“The Kiss Of Life” has a very rich history. In 1967, photographer Rocco Morabito worked for the Jacksonville Journal and was on his way back to the newspaper after covering a story regarding a railroad strike. He noticed linemen from Jacksonville Electric Authority was working on the street and he heard screaming.
Upon stopping, he noticed a young man was dangling on the pole. Randall Champion, a lineman, was secured by his safety harness after having been electrocuted with over 4000 volts of electricity. Another lineman by the name of J. D. Thompson quickly climbed the pole, cradled him as best he could, and provided mouth-to-mouth resuscitation.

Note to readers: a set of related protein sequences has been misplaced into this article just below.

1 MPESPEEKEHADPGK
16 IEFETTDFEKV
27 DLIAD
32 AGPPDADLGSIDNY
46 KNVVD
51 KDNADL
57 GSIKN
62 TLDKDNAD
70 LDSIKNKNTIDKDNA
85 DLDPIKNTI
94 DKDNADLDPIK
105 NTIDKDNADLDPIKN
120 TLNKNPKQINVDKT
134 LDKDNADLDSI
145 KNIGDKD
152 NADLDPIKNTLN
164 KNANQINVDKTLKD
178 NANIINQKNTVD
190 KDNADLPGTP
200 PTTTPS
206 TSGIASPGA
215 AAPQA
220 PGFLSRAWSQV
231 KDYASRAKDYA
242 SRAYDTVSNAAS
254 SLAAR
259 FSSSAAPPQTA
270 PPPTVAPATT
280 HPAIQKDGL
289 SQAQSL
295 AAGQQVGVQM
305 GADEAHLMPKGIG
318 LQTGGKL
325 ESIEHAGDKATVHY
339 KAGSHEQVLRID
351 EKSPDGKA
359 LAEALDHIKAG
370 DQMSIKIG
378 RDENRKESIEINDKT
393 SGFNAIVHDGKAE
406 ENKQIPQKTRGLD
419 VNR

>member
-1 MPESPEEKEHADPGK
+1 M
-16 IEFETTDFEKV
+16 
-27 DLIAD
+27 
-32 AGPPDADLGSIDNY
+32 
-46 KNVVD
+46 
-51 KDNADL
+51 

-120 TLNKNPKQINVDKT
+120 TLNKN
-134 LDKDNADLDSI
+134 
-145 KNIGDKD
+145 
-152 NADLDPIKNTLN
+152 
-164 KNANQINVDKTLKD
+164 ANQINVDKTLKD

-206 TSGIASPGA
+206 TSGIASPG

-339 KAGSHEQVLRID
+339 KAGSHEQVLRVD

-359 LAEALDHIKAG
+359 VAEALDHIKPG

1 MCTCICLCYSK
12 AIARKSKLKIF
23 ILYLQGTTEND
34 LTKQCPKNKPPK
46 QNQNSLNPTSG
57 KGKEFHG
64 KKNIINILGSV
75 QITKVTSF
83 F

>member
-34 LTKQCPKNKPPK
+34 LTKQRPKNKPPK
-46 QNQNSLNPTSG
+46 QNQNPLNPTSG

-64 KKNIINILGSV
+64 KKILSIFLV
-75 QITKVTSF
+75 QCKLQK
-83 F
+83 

He continued until he could feel a pulse and quickly brought him down on his shoulders. On the ground, he provided CPR and was able to revive Champion. Thanks to Thompson’s quick action, Champion was alive and breathing.
While all this happened, Morabito called the ambulance and took a series of photos with one becoming a Pulitzer-winning photograph.
‘The Kiss Of Life’ by Rocco Morabito, 1968 Pulitzer Prize
Champion would go on to live another 35 years but passed in 2002. J.D Thompson is still alive today. Rocco Morabito worked for Jacksonville Journal for 42 years. He passed in 2009 at the age of 88.
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